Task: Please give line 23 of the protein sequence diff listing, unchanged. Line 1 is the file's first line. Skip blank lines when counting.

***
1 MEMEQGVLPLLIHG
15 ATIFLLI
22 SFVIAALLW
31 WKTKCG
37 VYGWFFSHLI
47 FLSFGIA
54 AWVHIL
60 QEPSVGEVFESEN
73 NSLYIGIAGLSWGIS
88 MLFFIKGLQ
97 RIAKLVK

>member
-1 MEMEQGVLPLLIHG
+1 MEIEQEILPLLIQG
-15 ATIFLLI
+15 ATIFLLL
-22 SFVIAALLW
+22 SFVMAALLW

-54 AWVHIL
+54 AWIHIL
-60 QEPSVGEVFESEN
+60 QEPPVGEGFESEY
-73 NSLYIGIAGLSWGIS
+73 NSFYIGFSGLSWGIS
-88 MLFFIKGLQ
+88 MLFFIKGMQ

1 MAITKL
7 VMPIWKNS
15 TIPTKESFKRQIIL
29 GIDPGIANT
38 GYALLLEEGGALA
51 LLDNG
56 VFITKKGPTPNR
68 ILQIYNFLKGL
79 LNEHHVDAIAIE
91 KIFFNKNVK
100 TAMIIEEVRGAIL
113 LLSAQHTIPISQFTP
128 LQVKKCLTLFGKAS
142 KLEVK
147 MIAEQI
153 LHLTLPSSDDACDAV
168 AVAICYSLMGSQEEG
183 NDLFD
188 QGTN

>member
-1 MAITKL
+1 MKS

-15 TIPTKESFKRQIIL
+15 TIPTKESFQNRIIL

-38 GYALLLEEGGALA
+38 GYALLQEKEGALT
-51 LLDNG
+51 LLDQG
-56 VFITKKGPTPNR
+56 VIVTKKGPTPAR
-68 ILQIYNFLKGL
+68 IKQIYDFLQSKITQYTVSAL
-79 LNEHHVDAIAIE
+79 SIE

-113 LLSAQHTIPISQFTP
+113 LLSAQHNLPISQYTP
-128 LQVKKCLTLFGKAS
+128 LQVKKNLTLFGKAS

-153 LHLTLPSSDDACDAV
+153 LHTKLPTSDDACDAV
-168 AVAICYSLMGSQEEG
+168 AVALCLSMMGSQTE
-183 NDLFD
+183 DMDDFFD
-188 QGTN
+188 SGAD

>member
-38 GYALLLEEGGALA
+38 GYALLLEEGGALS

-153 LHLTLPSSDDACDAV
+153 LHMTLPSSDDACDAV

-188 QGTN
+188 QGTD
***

-73 NSLYIGIAGLSWGIS